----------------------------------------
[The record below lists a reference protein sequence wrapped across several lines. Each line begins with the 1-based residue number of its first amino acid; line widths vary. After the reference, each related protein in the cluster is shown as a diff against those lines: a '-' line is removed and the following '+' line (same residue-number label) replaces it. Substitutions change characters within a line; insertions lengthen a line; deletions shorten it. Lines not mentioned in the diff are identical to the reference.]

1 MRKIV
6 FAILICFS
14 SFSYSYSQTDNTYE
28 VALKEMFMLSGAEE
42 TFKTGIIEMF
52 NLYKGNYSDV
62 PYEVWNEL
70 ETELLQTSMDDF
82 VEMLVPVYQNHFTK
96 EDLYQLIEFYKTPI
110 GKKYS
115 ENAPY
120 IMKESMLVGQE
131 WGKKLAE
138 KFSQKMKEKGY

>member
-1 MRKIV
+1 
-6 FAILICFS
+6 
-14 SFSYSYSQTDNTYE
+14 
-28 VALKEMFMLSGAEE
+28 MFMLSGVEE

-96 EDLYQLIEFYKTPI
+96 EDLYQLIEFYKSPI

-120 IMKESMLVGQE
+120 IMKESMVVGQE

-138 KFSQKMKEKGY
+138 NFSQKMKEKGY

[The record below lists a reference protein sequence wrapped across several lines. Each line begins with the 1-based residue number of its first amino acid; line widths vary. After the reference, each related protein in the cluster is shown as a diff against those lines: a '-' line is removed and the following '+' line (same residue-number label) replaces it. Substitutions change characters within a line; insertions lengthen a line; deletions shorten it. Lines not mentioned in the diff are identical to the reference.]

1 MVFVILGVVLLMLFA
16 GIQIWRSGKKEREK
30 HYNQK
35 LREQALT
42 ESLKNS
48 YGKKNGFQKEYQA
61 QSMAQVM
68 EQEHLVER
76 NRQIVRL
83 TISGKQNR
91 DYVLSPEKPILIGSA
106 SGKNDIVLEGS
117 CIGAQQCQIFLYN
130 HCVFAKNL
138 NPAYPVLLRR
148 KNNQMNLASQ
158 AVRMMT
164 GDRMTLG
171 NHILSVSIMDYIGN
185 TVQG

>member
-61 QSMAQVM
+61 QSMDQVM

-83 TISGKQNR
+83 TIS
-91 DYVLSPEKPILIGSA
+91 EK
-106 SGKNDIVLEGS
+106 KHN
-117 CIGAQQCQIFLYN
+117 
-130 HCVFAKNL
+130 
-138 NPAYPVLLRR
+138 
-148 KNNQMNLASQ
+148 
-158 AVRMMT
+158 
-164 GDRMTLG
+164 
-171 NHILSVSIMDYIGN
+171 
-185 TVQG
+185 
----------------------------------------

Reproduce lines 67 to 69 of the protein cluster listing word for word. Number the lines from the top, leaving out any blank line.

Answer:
+138 
-148 KNNQMNLASQ
+148 